Abnormal pressure may be put on the corium because of improper horn growth and incorrect weight-bearing. For instance, the outer claw is often higher and bigger in size than the inner claw. Standing on a hard surface will make the bigger (outer) claw carry more weight than the smaller (inner) claw. In the long run this will seriously damage the corium. By means of trimming something can be done about this.
Claws that are too long should be shortened first. An excess of horn underneath a claw which is too high may be cut away.
If there are no lesions, one should make sure that sufficient healthy horn is left to protect the corium. This cutting should be done in such a way that the claws stand upright on the ground, which ensures an even pressure on the corium, by the pedal bone. In case of lesions, horny borders which exert pressure must be cut away or be thinned down.
So, improper (unsuitable) claws must be trimmed, preferably before lameness occurs. If there is a person on the farm who can judge the condition of claws, he knows which animals need foot care and how often they need it. If this is not the case, then it makes sense to have all milking cows treated once a year, as a matter of precaution.
When learning how to trim claws, the following working plan for the trimming of claws can be recommended.
Step One (functional trimming):
1.0 Judge the length of the claws- usually the shape of the inner claw is more normal than that of the outer claw and hence the length of the inner claw must be taken as a yardstick 7.5cm for an average Frisian cow.
1.1 If necessary, clip the inner claw to correct length.
1.2 Cut, departing from this length, a plane bearing surface underneath this claw. When doing this as little horn as possible (if any!) should be taken in the heel area, so that later on it will be easier to make the outer claw equally high. Plane includes: the bearing surface at right angles to the long axis of the shin bone in standing position. This ensures a stable supporting surface on hard ground. A proper length ensures a proper thickness of the sole, certainly in the front part of the claw (5-7mm). A proper sole thickness (a sole hardly or not at all impressible) is important!
Step Two (functional trimming):
2.0 If necessary, clip the outer claw to the same length as the inner claw and cut, if possible, the outer claw to the same height as the inner claw. If possible because the sole may not become too thin! The anterior margins should point in the same direction, when comparing the two claws. Again, make sure to obtain a plane bearing surface.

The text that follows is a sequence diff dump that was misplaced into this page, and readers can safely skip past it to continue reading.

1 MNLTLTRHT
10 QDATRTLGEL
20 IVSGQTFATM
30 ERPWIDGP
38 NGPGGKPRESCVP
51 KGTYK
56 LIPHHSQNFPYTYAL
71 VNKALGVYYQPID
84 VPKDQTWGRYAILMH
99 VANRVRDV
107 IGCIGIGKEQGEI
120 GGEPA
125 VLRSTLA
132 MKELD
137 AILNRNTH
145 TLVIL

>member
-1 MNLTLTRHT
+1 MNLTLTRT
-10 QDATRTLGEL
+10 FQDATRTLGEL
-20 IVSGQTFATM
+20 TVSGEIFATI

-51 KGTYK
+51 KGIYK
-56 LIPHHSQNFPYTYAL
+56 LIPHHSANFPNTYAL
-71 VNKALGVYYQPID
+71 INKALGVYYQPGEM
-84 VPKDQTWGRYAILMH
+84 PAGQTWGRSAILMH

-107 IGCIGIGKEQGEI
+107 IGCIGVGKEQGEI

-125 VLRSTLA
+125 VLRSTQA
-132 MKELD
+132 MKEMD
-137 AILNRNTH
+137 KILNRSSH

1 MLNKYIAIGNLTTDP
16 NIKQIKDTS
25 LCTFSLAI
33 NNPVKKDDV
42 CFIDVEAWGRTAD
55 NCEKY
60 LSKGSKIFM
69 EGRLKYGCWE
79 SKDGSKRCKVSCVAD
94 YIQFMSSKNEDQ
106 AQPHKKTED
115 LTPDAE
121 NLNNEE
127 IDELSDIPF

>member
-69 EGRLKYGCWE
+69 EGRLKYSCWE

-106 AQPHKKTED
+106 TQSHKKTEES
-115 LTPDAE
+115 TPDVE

Step Three (functional trimming):
3.0 If necessary, cut some slope in the sole (the three steps to this point are functional trimming)
3.1 If there are horn lesions remaining (fissures, a sole ulcer, separation of horn in the white line), then this diseased claw needs further treatment (the next two steps become relevant – curative trimming).
Step Four (Curative trimming):
4.0 Take away more height towards the heel, in order to transfer more weight to the healthy claw which gives the diseased claw more rest. It may be necessary to fix a block underneath the healthy claw in case the sole of the diseased claw becomes too thin when trimming (too vulnerable). Whenever in doubt, fit a block. A claw block is always cheaper than a lame cow.
Step Five (Curative trimming):
5.0 Take away loose horn.
5.1 Trim down hard ridges; do not damage the quick!
5.2 Trim the other foot.
N.B. Good trimming is easier said than done; learning it requires good supervision.
Short Bullet Point Summary of the Five Step Process
For practical hoof trimming one should use the following 5-step schedule:
* 1 Make the inner claw 7.5cm long. Leave 5-7mm thickness in the tip. Spare the heel.
* 2 Make the outer claw equally long, and make the bearing surface at the same level as the inner claw (if possible).
* 3 Make a slope (model) in the sole.
Curative Trimming :
* 4 If the outer claw is damaged, make this claw lower towards the heel, so the weight is transferred partly to the sound claw.
* 5 Remove loose horn and trim down hard ridges.
For more information about proper hoof trimming or to book a place in our next hoof trimming course give us a call on 0800 833 463 or click here to contact us via our website.